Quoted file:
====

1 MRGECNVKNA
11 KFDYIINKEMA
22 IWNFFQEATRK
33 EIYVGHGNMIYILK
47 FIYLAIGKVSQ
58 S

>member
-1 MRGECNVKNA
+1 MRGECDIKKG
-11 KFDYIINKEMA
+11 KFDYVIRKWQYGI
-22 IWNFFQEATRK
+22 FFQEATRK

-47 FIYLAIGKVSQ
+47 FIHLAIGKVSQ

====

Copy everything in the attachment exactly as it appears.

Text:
1 MRGECNVKNA
11 KFDYIINKEMA
22 IWNFFQEATRK
33 EIYVGHGNMIYILK
47 FIYLAIGKVSQ
58 S

>member
-1 MRGECNVKNA
+1 MRGECDIKKG
-11 KFDYIINKEMA
+11 KFDYVIRKWQYGI
-22 IWNFFQEATRK
+22 FFQEATRK

-47 FIYLAIGKVSQ
+47 FIHLAIGKVSQ